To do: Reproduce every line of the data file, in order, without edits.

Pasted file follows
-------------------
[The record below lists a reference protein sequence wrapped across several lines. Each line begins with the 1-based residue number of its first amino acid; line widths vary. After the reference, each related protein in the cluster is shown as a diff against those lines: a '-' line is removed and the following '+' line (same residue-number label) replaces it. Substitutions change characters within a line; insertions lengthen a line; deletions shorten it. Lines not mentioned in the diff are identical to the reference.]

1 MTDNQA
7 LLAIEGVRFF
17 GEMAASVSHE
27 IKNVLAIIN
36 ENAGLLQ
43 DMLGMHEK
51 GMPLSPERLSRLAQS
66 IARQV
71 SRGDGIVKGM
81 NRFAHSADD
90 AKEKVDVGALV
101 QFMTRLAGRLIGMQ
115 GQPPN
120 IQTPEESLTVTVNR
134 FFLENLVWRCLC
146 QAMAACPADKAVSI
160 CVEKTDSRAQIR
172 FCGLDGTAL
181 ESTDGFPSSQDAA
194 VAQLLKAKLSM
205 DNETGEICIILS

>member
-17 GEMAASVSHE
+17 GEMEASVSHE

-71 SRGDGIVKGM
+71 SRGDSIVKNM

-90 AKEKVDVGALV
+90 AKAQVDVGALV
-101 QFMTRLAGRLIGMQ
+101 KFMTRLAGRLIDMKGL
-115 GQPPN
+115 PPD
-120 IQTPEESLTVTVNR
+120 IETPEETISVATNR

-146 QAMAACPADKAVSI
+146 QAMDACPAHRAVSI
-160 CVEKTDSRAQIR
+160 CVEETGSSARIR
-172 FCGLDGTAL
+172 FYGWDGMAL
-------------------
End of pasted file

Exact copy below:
[The record below lists a reference protein sequence wrapped across several lines. Each line begins with the 1-based residue number of its first amino acid; line widths vary. After the reference, each related protein in the cluster is shown as a diff against those lines: a '-' line is removed and the following '+' line (same residue-number label) replaces it. Substitutions change characters within a line; insertions lengthen a line; deletions shorten it. Lines not mentioned in the diff are identical to the reference.]

1 MTDNQA
7 LLAIEGVRFF
17 GEMAASVSHE
27 IKNVLAIIN
36 ENAGLLQ
43 DMLGMHEK
51 GMPLSPERLSRLAQS
66 IARQV
71 SRGDGIVKGM
81 NRFAHSADD
90 AKEKVDVGALV
101 QFMTRLAGRLIGMQ
115 GQPPN
120 IQTPEESLTVTVNR
134 FFLENLVWRCLC
146 QAMAACPADKAVSI
160 CVEKTDSRAQIR
172 FCGLDGTAL
181 ESTDGFPSSQDAA
194 VAQLLKAKLSM
205 DNETGEICIILS

>member
-17 GEMAASVSHE
+17 GEMEASVSHE

-71 SRGDGIVKGM
+71 SRGDSIVKNM

-90 AKEKVDVGALV
+90 AKAQVDVGALV
-101 QFMTRLAGRLIGMQ
+101 KFMTRLAGRLIDMKGL
-115 GQPPN
+115 PPD
-120 IQTPEESLTVTVNR
+120 IETPEETISVATNR

-146 QAMAACPADKAVSI
+146 QAMDACPAHRAVSI
-160 CVEKTDSRAQIR
+160 CVEETGSSARIR
-172 FCGLDGTAL
+172 FYGWDGMAL